What should you expect?
The doctor will insert a tiny, flexible plastic tube called a catheter through an artery in our groin, leg, or arm. A special dye is injected so blood flow through the arteries is visible on the TV monitors. The doctor moves a balloon catheter, and then a stent, to the site of the blockage. The balloon is inflated and stretched wide against the artery walls, which opens the blockage. Then the balloon is deflated and taken out, leaving the stent in place.
The procedure may take place right after the arteriogram, which is used to find the blockage, or it may occur the next day.You may need to stay in the hospital two or three days.
During the procedure, the doctor will insert the balloon catheter and inflate it to open the blockage. A stent will then be guided to the site. The doctor may need to use a number of stents to open the whole blocked area. You may feel some discomfort when the balloon is inflated. This will go away when the balloon is deflated. A small tube called a sheath may stay in the artery for two to four hours after the procedure. In some patients, it will stay in place overnight.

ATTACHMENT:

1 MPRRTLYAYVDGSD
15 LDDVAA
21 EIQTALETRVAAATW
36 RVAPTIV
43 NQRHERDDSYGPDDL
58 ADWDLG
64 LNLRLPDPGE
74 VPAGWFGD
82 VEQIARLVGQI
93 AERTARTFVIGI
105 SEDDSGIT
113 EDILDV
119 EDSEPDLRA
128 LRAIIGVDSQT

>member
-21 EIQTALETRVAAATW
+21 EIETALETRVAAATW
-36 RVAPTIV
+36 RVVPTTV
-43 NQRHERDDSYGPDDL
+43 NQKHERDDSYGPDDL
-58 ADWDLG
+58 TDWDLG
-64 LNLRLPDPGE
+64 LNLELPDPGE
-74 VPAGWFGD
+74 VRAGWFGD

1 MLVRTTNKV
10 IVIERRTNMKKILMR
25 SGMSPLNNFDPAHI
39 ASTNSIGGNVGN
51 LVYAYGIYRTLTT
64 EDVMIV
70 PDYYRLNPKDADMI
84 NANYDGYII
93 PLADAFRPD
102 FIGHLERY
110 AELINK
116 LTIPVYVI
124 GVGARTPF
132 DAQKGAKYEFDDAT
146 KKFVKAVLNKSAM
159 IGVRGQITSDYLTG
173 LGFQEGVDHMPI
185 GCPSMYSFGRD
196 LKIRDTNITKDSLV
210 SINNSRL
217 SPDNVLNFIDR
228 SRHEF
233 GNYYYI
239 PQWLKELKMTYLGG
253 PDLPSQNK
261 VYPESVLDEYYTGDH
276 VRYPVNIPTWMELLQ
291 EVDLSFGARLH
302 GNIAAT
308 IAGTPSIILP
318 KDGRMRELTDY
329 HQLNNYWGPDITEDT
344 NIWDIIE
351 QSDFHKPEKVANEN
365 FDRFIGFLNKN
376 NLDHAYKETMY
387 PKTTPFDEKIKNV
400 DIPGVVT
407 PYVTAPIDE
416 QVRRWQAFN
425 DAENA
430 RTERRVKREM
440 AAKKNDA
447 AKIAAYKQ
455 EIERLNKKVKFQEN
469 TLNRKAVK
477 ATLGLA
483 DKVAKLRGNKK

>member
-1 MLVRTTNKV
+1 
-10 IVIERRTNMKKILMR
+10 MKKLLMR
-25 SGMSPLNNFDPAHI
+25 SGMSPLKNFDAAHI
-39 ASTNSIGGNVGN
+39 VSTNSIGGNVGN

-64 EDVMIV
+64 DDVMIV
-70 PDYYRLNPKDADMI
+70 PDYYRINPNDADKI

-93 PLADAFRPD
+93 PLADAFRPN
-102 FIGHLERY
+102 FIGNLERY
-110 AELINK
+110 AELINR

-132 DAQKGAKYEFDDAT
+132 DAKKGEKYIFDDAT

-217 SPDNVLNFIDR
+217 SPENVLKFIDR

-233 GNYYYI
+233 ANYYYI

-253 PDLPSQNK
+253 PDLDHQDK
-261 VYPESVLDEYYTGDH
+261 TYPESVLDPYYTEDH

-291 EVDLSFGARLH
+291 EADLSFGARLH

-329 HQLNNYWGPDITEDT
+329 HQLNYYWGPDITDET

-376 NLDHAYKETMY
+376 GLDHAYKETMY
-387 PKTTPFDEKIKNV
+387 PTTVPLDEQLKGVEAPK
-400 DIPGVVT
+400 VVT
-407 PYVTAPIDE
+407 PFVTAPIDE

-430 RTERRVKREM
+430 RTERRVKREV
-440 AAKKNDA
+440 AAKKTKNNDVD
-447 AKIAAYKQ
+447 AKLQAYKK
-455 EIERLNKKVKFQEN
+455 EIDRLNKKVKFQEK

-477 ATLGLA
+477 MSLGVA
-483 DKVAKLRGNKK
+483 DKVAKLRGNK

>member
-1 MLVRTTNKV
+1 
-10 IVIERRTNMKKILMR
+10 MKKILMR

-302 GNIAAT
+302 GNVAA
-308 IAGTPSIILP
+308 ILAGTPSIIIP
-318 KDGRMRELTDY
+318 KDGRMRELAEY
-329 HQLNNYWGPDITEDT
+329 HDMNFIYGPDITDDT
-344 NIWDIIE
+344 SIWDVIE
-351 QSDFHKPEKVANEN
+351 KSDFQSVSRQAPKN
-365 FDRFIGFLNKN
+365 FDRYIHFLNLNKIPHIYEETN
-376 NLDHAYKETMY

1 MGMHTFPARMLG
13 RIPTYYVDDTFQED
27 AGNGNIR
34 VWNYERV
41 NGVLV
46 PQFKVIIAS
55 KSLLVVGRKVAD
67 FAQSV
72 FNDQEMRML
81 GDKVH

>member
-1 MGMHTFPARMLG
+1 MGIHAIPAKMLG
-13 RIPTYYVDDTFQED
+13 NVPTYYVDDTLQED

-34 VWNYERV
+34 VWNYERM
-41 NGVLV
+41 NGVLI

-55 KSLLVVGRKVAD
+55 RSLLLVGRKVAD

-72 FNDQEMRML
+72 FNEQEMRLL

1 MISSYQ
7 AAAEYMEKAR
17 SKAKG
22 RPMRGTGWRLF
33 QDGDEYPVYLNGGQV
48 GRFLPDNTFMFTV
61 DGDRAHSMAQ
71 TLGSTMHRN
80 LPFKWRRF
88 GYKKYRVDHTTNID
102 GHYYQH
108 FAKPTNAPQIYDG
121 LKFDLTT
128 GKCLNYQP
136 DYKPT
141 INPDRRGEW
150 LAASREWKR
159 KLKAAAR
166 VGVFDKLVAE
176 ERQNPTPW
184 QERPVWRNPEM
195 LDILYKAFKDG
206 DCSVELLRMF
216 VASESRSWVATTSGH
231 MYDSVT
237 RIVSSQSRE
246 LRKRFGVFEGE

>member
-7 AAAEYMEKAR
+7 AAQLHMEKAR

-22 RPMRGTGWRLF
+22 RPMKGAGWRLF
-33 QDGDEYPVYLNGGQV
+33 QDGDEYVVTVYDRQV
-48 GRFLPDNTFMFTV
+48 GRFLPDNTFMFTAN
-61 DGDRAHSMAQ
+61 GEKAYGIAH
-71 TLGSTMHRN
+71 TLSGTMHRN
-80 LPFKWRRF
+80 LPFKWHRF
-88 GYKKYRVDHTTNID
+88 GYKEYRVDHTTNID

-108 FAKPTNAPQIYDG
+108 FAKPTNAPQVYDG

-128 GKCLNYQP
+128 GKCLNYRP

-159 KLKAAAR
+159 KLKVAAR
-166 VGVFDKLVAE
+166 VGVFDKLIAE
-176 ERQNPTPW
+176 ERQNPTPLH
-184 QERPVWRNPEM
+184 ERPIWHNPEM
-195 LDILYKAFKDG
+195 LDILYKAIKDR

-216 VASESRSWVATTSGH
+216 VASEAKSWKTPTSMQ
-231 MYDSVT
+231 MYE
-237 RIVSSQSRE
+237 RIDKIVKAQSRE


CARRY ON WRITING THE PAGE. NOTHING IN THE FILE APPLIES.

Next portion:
After the procedure, you may go to the recovery area or to your hospital room.
You must lay flat on your back while the sheath is in place. The head of the bed may be tilted up a little to help you rest. You will be able to bend the other leg to relieve pressure on your back, or the nurse may roll you on your side. If you feel back pain, your doctor can give you medication to make you comfortable.
When it is safe to remove the sheath, the doctor or nurse will apply pressure to the area for 20 to 30 minutes. A sand bag and dressing may then be applied.
You must stay in bed for another twelve hours. Within a few hours, the nurse will raise the head of the bed a little higher for your comfort.